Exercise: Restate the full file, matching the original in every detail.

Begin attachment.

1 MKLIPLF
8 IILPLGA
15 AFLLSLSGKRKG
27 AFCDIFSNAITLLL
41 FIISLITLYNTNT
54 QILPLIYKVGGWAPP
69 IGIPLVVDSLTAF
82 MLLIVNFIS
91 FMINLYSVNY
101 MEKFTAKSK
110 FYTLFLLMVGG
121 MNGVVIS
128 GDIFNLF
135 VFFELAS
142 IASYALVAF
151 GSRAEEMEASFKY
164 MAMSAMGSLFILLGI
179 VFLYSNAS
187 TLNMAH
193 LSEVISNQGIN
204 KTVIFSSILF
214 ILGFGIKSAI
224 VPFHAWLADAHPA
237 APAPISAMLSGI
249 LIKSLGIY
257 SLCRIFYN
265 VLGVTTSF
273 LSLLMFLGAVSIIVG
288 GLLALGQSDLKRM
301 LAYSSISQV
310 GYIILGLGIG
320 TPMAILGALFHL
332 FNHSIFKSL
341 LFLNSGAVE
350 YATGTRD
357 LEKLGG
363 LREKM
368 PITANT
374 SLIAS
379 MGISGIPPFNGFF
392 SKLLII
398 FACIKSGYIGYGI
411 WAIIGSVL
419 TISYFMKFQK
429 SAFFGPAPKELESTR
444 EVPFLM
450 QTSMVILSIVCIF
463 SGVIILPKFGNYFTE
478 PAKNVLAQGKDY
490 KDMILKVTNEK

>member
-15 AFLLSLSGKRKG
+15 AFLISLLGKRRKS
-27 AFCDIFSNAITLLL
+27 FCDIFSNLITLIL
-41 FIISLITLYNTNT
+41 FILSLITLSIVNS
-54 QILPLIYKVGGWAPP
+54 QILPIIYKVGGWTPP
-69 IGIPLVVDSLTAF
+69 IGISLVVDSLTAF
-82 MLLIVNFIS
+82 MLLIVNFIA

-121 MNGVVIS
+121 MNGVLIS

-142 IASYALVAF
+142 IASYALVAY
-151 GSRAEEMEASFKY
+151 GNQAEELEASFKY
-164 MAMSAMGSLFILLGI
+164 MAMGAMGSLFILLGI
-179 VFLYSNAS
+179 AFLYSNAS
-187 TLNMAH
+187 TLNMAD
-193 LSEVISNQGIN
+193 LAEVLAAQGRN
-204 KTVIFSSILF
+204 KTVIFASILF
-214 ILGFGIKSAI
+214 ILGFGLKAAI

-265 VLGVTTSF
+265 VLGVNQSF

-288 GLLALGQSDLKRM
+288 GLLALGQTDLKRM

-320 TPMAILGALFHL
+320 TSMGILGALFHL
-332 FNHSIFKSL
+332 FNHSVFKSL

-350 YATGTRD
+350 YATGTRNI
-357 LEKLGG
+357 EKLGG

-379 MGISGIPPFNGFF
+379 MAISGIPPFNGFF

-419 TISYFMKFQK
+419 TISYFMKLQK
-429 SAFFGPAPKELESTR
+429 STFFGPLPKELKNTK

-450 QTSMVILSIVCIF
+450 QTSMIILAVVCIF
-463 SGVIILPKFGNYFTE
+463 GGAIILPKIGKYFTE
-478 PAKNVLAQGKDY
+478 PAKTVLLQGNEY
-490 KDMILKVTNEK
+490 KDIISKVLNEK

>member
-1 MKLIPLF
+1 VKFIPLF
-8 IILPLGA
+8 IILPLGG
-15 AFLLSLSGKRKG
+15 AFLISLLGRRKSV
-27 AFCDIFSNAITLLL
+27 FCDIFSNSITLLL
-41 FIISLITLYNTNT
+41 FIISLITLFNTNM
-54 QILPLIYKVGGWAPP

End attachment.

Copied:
1 MKLIPLF
8 IILPLGA
15 AFLLSLSGKRKG
27 AFCDIFSNAITLLL
41 FIISLITLYNTNT
54 QILPLIYKVGGWAPP
69 IGIPLVVDSLTAF
82 MLLIVNFIS
91 FMINLYSVNY
101 MEKFTAKSK
110 FYTLFLLMVGG
121 MNGVVIS
128 GDIFNLF
135 VFFELAS
142 IASYALVAF
151 GSRAEEMEASFKY
164 MAMSAMGSLFILLGI
179 VFLYSNAS
187 TLNMAH
193 LSEVISNQGIN
204 KTVIFSSILF
214 ILGFGIKSAI
224 VPFHAWLADAHPA
237 APAPISAMLSGI
249 LIKSLGIY
257 SLCRIFYN
265 VLGVTTSF
273 LSLLMFLGAVSIIVG
288 GLLALGQSDLKRM
301 LAYSSISQV
310 GYIILGLGIG
320 TPMAILGALFHL
332 FNHSIFKSL
341 LFLNSGAVE
350 YATGTRD
357 LEKLGG
363 LREKM
368 PITANT
374 SLIAS
379 MGISGIPPFNGFF
392 SKLLII
398 FACIKSGYIGYGI
411 WAIIGSVL
419 TISYFMKFQK
429 SAFFGPAPKELESTR
444 EVPFLM
450 QTSMVILSIVCIF
463 SGVIILPKFGNYFTE
478 PAKNVLAQGKDY
490 KDMILKVTNEK

>member
-15 AFLLSLSGKRKG
+15 AFLISLLGKRRKS
-27 AFCDIFSNAITLLL
+27 FCDIFSNLITLIL
-41 FIISLITLYNTNT
+41 FILSLITLSIVNS
-54 QILPLIYKVGGWAPP
+54 QILPIIYKVGGWTPP
-69 IGIPLVVDSLTAF
+69 IGISLVVDSLTAF
-82 MLLIVNFIS
+82 MLLIVNFIA

-121 MNGVVIS
+121 MNGVLIS

-142 IASYALVAF
+142 IASYALVAY
-151 GSRAEEMEASFKY
+151 GNQAEELEASFKY
-164 MAMSAMGSLFILLGI
+164 MAMGAMGSLFILLGI
-179 VFLYSNAS
+179 AFLYSNAS
-187 TLNMAH
+187 TLNMAD
-193 LSEVISNQGIN
+193 LAEVLAAQGRN
-204 KTVIFSSILF
+204 KTVIFASILF
-214 ILGFGIKSAI
+214 ILGFGLKAAI

-265 VLGVTTSF
+265 VLGVNQSF

-288 GLLALGQSDLKRM
+288 GLLALGQTDLKRM

-320 TPMAILGALFHL
+320 TSMGILGALFHL
-332 FNHSIFKSL
+332 FNHSVFKSL

-350 YATGTRD
+350 YATGTRNI
-357 LEKLGG
+357 EKLGG

-379 MGISGIPPFNGFF
+379 MAISGIPPFNGFF

-419 TISYFMKFQK
+419 TISYFMKLQK
-429 SAFFGPAPKELESTR
+429 STFFGPLPKELKNTK

-450 QTSMVILSIVCIF
+450 QTSMIILAVVCIF
-463 SGVIILPKFGNYFTE
+463 GGAIILPKIGKYFTE
-478 PAKNVLAQGKDY
+478 PAKTVLLQGNEY
-490 KDMILKVTNEK
+490 KDIISKVLNEK

>member
-1 MKLIPLF
+1 VKFIPLF
-8 IILPLGA
+8 IILPLGG
-15 AFLLSLSGKRKG
+15 AFLISLLGRRKSV
-27 AFCDIFSNAITLLL
+27 FCDIFSNSITLLL
-41 FIISLITLYNTNT
+41 FIISLITLFNTNM
-54 QILPLIYKVGGWAPP